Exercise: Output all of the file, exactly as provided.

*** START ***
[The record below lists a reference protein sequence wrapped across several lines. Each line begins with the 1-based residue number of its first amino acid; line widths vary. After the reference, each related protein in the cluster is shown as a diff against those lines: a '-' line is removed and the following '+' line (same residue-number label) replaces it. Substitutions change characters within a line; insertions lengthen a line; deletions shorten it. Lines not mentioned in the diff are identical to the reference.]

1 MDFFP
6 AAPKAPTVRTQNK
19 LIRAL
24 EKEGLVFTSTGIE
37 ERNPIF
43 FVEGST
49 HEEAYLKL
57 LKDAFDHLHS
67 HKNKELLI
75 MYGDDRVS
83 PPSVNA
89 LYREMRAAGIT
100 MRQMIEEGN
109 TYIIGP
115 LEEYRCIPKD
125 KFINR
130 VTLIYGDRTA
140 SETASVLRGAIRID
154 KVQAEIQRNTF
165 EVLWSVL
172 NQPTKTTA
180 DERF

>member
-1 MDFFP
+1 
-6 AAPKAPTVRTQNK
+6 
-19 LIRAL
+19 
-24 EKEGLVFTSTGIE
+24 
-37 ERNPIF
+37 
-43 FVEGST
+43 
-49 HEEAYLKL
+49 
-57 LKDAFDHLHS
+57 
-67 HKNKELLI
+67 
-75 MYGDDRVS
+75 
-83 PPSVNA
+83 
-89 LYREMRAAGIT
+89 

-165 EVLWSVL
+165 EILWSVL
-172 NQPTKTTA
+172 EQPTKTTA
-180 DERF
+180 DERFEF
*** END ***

[The record below lists a reference protein sequence wrapped across several lines. Each line begins with the 1-based residue number of its first amino acid; line widths vary. After the reference, each related protein in the cluster is shown as a diff against those lines: a '-' line is removed and the following '+' line (same residue-number label) replaces it. Substitutions change characters within a line; insertions lengthen a line; deletions shorten it. Lines not mentioned in the diff are identical to the reference.]

1 MDFFP
6 AAPKAPTVRTQNK
19 LIRAL
24 EKEGLVFTSTGIE
37 ERNPIF
43 FVEGST
49 HEEAYLKL
57 LKDAFDHLHS
67 HKNKELLI
75 MYGDDRVS
83 PPSVNA
89 LYREMRAAGIT
100 MRQMIEEGN
109 TYIIGP
115 LEEYRCIPKD
125 KFINR
130 VTLIYGDRTA
140 SETASVLRGAIRID
154 KVQAEIQRNTF
165 EVLWSVL
172 NQPTKTTA
180 DERF

>member
-1 MDFFP
+1 
-6 AAPKAPTVRTQNK
+6 
-19 LIRAL
+19 
-24 EKEGLVFTSTGIE
+24 
-37 ERNPIF
+37 
-43 FVEGST
+43 
-49 HEEAYLKL
+49 
-57 LKDAFDHLHS
+57 
-67 HKNKELLI
+67 
-75 MYGDDRVS
+75 
-83 PPSVNA
+83 
-89 LYREMRAAGIT
+89 

-165 EVLWSVL
+165 EILWSVL
-172 NQPTKTTA
+172 EQPTKTTA
-180 DERF
+180 DERFEF